Figure 8
  1. For more information email us at:

Three of the technologies that have been developed (one patented and two patents pending) are:

Planing watercraft (yachts to kite boards and sailboards) with High Lift Surfaces, that reduces the speed needed to plane by about 30%. This is due to an increase of lift to drag of about 100% at transition speeds through slow to medium planing speeds of hulls with these high lift surfaces. Roughly 50% is due to increased lift from the cambered surfaces and 25% is due to the rocker surface in front of the camber, which makes the  lift vector more vertical, thus reducing the dynamic drag.  This is only possible due to the details of the size and position of these surfaces.

 Figure 7 shows drag data for  1/2 scale models of  sailboards with and without the High Lift Surfaces. Series 2 shows the data for a model with a high lift surface. Series 1, 3 and 4 are for previous 1/2 scale models which do not have the high lift surface.


Thus the lift/drag is increased by 100% or more at least from 6 to 23 mph.
For series 1, 2 and 4 the Center of Gravity, CG, was shifted for different
 speeds over the range that a normal sailboarder would shift their CG.
In series 3 the CG was not shifted.


Where series 1 and 3 are for the yacht model on waves and flat water,
series 2 is published yacht data adjusted to the same length of 160 cm as it is on the model.
For a yacht and this data, the position of the CG was fixed

2)  Sailboards with winglets and winglets with slots. These allow the boards to plan at low board speed and less wind for a given sail size. They do this by a) allowing water to produce lift both on top and under the winglet and b) reducing the wave drag when the said water on top and under the winglet come smoothly together behind the board thus greatly reducing the wave drag. One of the “Windray sailboard” loses its wave drag at 6 mph (10 km/h).  Another board, with only 105 L, loses it at 7 mph. This later board is shown after “2)”


Top/back view of Cat Ray which loses its wave drag at 6mph.

In displacement mode the side winglets are mostly under water thus its wave drag is like that of a narrower board.

At 6 mph the water on top of the winglet and that
under the winglet come smoothly together.  The board is very quiet at this speed. At 6mph it still has some displacement lift but has mostly planing lift.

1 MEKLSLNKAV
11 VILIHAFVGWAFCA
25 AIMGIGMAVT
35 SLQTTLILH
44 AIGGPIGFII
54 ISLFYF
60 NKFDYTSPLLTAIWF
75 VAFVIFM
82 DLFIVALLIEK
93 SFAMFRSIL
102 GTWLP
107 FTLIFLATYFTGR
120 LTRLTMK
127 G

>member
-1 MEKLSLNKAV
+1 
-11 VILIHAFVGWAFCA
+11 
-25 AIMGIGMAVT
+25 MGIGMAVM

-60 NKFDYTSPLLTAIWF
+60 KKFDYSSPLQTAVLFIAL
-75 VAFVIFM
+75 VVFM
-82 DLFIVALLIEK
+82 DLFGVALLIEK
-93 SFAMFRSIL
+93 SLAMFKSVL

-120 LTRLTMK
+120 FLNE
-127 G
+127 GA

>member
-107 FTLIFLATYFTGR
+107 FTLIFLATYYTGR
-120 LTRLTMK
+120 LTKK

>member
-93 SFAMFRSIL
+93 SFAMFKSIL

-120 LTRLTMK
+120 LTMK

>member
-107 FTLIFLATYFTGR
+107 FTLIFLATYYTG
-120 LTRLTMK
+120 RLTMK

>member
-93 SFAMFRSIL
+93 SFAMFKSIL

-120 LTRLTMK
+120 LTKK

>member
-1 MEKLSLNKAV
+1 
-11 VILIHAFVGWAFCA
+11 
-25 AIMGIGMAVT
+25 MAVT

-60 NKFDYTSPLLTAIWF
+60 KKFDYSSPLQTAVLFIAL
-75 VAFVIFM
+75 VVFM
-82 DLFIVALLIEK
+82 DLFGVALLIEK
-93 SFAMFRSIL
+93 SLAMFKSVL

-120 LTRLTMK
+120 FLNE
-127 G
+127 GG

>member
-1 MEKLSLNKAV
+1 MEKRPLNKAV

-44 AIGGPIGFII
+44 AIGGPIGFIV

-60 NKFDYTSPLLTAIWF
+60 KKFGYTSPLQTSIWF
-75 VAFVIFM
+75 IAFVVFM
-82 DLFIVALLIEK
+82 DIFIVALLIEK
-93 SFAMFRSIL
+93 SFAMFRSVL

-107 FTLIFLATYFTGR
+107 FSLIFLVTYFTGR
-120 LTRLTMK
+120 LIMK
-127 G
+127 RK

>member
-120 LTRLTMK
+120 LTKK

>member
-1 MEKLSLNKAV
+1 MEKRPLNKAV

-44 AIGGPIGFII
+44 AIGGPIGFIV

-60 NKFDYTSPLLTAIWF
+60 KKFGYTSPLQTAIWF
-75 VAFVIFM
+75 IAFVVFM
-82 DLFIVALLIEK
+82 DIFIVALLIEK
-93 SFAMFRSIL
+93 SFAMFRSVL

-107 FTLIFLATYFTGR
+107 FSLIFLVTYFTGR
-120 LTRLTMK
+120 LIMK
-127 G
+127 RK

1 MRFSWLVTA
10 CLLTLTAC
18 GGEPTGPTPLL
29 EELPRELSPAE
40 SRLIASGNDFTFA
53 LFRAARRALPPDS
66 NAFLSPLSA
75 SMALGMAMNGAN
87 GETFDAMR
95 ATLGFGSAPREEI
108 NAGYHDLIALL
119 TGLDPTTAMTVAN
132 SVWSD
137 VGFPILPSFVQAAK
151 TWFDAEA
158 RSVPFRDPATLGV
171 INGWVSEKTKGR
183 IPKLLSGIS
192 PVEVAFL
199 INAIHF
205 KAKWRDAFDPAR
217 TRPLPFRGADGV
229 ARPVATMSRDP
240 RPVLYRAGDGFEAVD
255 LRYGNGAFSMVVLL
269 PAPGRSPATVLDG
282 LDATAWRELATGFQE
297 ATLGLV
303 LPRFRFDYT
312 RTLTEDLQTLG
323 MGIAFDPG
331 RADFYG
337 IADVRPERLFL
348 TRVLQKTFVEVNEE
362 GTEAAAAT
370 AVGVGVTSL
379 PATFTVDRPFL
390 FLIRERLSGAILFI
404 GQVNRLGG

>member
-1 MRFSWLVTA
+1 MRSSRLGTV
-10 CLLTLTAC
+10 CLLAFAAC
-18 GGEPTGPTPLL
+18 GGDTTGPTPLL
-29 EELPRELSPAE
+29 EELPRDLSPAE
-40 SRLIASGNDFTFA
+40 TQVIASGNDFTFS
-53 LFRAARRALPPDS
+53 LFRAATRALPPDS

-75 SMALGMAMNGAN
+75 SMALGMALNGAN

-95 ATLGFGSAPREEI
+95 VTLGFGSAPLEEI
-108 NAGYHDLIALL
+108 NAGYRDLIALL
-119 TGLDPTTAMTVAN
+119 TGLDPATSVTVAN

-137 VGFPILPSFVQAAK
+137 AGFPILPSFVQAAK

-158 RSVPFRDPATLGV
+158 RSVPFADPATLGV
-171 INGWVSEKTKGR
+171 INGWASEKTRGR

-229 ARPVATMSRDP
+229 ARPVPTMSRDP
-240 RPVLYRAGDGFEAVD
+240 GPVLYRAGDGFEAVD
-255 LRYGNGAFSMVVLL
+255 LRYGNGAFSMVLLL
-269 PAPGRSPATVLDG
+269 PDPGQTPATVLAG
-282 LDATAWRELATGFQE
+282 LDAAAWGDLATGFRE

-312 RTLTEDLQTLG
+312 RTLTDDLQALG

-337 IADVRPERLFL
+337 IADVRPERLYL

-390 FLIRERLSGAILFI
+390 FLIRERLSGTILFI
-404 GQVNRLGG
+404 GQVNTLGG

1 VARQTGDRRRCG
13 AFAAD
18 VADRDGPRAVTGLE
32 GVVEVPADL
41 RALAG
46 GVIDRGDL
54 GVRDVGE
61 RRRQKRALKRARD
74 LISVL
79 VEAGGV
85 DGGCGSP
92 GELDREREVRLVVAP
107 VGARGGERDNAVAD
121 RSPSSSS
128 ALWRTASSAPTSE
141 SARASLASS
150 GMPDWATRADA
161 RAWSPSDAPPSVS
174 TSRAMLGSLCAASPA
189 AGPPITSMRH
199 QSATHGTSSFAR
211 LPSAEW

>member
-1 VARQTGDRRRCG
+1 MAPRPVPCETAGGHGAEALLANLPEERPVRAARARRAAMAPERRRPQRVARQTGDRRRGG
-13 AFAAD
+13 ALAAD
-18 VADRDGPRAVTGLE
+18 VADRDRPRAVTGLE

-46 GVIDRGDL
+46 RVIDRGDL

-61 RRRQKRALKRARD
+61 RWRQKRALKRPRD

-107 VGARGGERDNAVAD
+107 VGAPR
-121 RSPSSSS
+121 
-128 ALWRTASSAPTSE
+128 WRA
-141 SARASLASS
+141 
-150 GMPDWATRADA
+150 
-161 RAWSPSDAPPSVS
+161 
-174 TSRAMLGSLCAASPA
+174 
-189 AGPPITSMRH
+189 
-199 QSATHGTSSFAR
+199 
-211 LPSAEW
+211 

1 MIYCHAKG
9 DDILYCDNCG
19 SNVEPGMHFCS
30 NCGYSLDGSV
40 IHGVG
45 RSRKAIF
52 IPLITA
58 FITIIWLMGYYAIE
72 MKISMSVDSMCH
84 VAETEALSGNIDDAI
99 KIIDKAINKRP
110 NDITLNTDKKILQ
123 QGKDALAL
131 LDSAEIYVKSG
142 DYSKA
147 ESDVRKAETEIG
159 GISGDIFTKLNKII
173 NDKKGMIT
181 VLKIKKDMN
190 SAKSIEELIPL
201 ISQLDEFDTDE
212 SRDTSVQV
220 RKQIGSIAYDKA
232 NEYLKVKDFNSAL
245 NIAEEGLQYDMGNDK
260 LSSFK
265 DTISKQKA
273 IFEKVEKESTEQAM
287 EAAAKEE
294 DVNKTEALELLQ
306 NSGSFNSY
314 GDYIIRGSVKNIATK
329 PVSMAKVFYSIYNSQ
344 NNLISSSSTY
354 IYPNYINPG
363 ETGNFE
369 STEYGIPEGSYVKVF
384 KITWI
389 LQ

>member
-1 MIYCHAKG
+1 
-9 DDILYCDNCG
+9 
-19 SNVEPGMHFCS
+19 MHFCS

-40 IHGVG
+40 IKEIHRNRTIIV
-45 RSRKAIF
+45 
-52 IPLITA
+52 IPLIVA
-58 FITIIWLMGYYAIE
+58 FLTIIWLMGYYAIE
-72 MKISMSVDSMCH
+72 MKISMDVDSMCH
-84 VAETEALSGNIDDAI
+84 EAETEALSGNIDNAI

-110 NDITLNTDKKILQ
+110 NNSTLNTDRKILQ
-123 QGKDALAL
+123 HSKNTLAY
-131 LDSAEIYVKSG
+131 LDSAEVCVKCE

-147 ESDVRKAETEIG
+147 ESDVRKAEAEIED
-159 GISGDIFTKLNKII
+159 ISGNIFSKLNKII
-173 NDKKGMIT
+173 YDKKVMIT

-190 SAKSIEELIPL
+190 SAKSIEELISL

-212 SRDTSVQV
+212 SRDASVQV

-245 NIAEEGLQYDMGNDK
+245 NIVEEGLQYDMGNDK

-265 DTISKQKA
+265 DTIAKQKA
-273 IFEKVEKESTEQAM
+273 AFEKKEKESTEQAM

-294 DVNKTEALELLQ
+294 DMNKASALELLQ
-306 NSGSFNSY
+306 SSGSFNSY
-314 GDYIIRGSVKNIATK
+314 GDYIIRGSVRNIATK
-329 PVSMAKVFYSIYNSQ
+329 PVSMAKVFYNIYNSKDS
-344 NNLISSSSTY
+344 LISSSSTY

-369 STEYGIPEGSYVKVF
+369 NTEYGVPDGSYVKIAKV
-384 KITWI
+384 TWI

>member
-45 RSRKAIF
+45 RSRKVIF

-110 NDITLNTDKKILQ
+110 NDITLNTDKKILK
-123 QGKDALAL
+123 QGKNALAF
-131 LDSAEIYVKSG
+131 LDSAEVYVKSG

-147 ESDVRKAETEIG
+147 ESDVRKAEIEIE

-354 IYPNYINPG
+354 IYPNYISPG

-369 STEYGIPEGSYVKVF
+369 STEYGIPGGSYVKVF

So Cat Ray essentially planes at 6mph.

This board has a winglet with a forward slot, using the Coanda effect. The slot is in the water when the board is starting to plane giving lift from both sides of the winglet. It is mostly out of the water when planing fast.

2)  Camber/slope step, which allows a) the board to plane as if the step were not there, b) unlike other vented or unvented steps has almost no turbulent /wave drag and c) dewets behind the step at about 14 mph to reduce both the wetted surface area and the lift at the back of the board thus further reducing the wetted surface. These steps therefore increase the board speed without affecting the planing characteristics of the board.


105 L Ray Board. Its Camber/slope step makes it very fast.

Bottom view of Cat Ray. These steps are unlike other sailboard steps. They were designed from both theory and experiments.

Bottom of board showing camber on the right (47-57 cm) step depth of  ~ 3 mm, 47 cm from end of board and an upward slope from 37 cm to 47 cm. There is also a cusp (two curves coming to a point) behind the measuring tap that runs from 0-47 cm, which prevents  water from wetting the area behind the step when planing at above about 15 mph (25 km/h). The step is not sharp but rather rounded.
If you would like to participate in any of these technologies contact us as

3)  We have amazing new results which can further increase both the lift/drag and responsiveness of the sailboard.

If you would like to share this information and further developments please request a confidential disclosure agreement at

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